This past week I have been replaying Startopia. Startopia is a business simulation/strategy game produced by Mucky Foot Productions in which the player administers a rotating space station. Mucky Foot Productions has had some previous experience with these kinds of games in the past as the company was founded by three former employees of Bullfrog, who produced the games Theme Hospital, Theme Park, and of course; Dungeon Keeper.


In Startopia, the player is given an objective in running a space station. Each space station has three levels inside it. The lower deck, which acts as the main administration deck; where aliens arrive and can access services such as a Sick Bay, plus can hired to work in the station and work in buildings such as a laboratory or factory. The lower deck is also where the player can trade with passing aliens too. The second deck is the pleasure and entertainment district where aliens go to have a good time and enjoy themselves. Then finally there is the third deck which is an environment deck where aliens can go to get some peace in several different natural environments. Plants can also be grown here, and harvested to create items to be shipped and traded with.


Each of the games missions provide the player with an objective which needs to be reached. The player receives some starting cash or E (Energy) and some buildings to start off with. This is the main thing the player will be doing during the game, building services for aliens to work at or access. The way construction is done is very similar to past Bullfrog like games, very square and rectangular in design, but unlike Bullfrog games like Dungeon Keeper, the player will need in most cases to add d├ęcor and items to the room in order for them to function, and these cost E to do. So whilst constructing things, the player will need to keep an eye on their energy levels. if it runs out, they lose automatically. The objectives in each mission are pretty simple to understand, but they get progressively more challenging as time goes by, but this carries at a pretty standard rate. So one mission could simply be curing 100 patients of their illnesses, and another could be needing to build a high class leisure station, whilst also competing with three AI administrators in the same station.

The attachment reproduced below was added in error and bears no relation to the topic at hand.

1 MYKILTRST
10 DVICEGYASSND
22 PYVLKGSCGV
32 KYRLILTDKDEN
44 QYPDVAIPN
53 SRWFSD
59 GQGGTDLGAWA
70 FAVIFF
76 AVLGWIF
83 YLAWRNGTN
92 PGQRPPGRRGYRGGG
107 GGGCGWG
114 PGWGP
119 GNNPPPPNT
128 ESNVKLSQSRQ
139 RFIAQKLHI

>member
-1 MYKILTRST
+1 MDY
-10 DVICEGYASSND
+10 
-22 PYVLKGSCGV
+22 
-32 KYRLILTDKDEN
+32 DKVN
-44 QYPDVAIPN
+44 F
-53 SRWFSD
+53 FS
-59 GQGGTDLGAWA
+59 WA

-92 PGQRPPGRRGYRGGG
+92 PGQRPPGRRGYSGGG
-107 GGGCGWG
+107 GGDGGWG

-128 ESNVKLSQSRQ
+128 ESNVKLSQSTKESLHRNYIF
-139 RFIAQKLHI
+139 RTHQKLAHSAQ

The aliens cannot be directly controlled, like in similar strategy/simulation games of this kind (Evil Genius for example), but they can be influenced into doing certain things. Given direction as to where they need to be heading, such as direction and targets in times of combat. The designs of the aliens is pretty simple and fun, and works well with the games aesthetics, in that whilst it shows off well with the bending plain of a round space station, the rooms and the aliens are nice and easy to understand whilst also looking pretty cool too. The controls are pretty simple too as whilst it is a rounded plain, squares are still squares and the area for building is focused on where you are looking, nothing too big too handle. The camera controls can be a little clumsy, but when you get the hang of it, you will be moving much quicker than you thought you would, it all melts together so easily.


The objectives can get too long near the end, and as the levels get more complex you are inundated with so much information it can get really frustrating to continue on, but when you do complete a level in those situations you feel so relieved afterwards as it does feel like real hard and accomplishing work too.


Startopia is a really fun game and one I have played over and over again. I would rate it amongst one of my favourite games of all time, quite happily, even to this day the graphics still look pretty crisp. Blocky yes, but still very functionable and engaging. There is also a pretty cool soundtrack, an excellently voiced narrator to help you along the way, plus the occasional reference to well known pieces of science fiction. Altogether its a pretty cool experience and well worth the look into if you are wanting to try a new experience in your gaming career.

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